Book Review: The Invention of Morel

You know a book must be amazing when Borges describes it as “perfect” in the introduction. The Invention of Morel by Bioy Casares (Argentina, 1940) is mind-blowing. It’s a mix of science-fiction and psychological thriller. It is puzzling and yet it keeps you glued to it all the way to the end (it’s only 114 pages long, though). If you love Sabato’s The Tunnel, Dick’s and Borges’ short stories, you’re bound to love this classic.

It’s the story of a man, sentenced to life in prison in Venezuela who escapes to a little island in the middle of the Pacific, possibly close to Tuvalu. He finds on it a museum, a chapel and a swimming pool and sets to enjoy the rest of his life in solitude. But a few weeks in, he starts seeing some people on the island, among them a beautiful woman that totally captivates him. Are they there to send him back to prison? Are they tourists? Are they ghosts? Is he a ghost?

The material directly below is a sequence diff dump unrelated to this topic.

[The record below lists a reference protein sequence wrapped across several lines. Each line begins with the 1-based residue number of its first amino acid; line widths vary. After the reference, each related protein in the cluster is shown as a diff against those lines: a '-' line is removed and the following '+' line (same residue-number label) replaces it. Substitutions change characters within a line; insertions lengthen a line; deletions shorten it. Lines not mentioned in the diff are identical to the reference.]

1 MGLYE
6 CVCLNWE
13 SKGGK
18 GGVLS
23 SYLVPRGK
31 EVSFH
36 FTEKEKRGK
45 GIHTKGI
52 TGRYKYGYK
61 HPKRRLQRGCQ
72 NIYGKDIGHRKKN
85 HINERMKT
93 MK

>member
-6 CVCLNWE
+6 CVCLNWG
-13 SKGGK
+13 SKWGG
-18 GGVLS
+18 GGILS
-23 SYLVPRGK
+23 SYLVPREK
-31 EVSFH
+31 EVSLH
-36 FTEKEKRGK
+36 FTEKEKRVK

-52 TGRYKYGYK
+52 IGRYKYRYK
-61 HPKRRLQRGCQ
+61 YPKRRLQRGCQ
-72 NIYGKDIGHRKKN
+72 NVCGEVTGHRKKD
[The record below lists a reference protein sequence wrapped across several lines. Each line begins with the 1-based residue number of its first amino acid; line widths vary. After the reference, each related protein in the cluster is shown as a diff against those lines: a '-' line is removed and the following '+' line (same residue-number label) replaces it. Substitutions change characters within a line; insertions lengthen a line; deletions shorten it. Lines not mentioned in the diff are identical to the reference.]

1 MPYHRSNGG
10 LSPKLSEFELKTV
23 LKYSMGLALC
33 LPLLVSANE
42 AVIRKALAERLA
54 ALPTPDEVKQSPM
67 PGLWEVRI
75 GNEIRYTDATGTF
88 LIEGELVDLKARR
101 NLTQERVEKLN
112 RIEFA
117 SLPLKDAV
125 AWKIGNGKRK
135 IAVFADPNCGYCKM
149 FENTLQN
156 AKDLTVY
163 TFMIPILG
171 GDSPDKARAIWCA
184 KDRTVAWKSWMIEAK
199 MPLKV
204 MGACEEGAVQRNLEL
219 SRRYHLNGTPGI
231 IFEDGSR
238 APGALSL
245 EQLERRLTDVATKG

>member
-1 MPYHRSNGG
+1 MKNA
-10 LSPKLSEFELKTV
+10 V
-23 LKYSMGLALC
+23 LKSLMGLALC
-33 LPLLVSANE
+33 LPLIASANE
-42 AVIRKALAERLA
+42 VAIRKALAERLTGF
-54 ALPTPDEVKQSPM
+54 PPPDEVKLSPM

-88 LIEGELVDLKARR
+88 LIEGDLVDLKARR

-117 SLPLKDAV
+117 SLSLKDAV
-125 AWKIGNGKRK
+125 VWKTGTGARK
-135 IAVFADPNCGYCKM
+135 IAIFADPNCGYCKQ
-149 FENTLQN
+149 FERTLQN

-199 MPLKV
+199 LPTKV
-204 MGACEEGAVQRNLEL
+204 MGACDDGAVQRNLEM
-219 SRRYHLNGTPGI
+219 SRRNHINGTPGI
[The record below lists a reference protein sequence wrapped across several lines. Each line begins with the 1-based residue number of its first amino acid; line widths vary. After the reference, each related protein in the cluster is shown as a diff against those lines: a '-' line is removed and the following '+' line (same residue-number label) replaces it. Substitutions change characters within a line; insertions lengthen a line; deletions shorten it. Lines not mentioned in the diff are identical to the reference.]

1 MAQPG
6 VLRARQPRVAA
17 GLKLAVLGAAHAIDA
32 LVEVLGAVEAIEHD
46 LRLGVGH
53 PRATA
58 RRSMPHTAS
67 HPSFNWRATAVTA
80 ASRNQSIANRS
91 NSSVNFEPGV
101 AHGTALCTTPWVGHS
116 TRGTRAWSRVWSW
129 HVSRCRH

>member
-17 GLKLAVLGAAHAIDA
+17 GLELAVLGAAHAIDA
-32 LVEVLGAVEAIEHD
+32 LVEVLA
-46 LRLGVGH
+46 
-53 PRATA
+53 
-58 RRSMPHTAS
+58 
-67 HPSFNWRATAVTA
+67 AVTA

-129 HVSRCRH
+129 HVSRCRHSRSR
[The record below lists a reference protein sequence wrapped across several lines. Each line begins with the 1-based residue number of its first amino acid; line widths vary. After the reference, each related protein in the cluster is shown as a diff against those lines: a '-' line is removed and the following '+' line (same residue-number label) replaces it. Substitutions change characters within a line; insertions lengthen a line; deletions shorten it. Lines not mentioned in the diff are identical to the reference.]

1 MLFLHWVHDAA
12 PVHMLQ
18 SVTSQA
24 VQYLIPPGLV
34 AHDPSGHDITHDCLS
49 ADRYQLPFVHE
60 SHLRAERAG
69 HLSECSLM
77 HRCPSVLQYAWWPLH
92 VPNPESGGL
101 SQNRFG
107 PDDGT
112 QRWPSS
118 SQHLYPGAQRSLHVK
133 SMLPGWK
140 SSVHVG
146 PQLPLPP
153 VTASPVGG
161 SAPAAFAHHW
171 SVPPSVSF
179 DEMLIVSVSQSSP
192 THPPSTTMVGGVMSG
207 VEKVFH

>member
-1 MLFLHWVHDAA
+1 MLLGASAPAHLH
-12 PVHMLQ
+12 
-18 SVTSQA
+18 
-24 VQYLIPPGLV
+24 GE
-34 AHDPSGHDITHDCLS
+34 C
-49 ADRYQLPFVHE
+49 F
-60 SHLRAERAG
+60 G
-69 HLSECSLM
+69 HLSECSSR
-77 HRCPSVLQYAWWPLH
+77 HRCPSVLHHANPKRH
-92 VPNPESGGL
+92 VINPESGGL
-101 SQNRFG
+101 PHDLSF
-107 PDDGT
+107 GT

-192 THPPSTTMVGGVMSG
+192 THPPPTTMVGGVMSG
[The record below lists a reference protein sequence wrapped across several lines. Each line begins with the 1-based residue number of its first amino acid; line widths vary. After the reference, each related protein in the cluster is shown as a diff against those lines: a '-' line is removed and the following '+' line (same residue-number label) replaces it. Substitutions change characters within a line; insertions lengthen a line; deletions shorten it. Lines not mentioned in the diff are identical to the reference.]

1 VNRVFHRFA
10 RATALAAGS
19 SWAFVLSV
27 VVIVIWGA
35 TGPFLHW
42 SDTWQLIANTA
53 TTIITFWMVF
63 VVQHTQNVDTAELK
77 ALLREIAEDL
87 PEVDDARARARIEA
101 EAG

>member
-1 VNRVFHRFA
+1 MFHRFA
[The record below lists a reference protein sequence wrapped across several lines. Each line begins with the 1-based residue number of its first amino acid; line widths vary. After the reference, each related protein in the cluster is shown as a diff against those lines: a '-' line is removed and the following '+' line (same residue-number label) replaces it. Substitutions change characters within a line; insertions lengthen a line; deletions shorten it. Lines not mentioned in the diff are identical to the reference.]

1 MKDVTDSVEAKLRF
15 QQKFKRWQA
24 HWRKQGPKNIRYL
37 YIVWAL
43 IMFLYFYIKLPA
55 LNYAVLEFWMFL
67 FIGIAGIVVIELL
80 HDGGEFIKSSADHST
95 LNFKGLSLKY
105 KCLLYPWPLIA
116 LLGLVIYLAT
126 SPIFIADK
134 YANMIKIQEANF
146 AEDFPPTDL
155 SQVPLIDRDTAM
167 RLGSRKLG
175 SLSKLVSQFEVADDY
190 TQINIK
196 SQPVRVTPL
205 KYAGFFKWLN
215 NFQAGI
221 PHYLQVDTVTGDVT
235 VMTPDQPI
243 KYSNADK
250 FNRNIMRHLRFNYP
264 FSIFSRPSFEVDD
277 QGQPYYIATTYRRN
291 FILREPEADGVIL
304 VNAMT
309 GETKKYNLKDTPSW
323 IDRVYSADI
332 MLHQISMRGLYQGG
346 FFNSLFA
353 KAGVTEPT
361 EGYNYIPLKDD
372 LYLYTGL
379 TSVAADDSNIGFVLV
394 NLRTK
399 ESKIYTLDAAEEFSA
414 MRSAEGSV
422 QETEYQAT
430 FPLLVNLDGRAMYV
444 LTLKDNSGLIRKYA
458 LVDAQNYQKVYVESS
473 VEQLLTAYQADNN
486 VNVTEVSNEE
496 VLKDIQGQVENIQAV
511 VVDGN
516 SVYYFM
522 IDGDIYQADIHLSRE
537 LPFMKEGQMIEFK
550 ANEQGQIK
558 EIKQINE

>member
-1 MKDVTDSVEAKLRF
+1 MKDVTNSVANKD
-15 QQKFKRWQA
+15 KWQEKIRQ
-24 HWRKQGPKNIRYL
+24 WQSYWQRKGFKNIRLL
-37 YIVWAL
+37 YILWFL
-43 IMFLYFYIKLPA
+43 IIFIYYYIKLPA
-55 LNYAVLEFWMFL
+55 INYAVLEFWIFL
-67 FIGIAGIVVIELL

This exploration on reality, morality and love is q masterpiece. And I found it equally thrilling and spooky. The perfect October read if you ask me. I totally recommend.

Author: Carla Hafez

Reader of mostly literary fiction and own-voices fiction. Latina. Feminist. Amateur reviewer. Opinionated. Unapologetically progressive. Mom. Wife. Believer.

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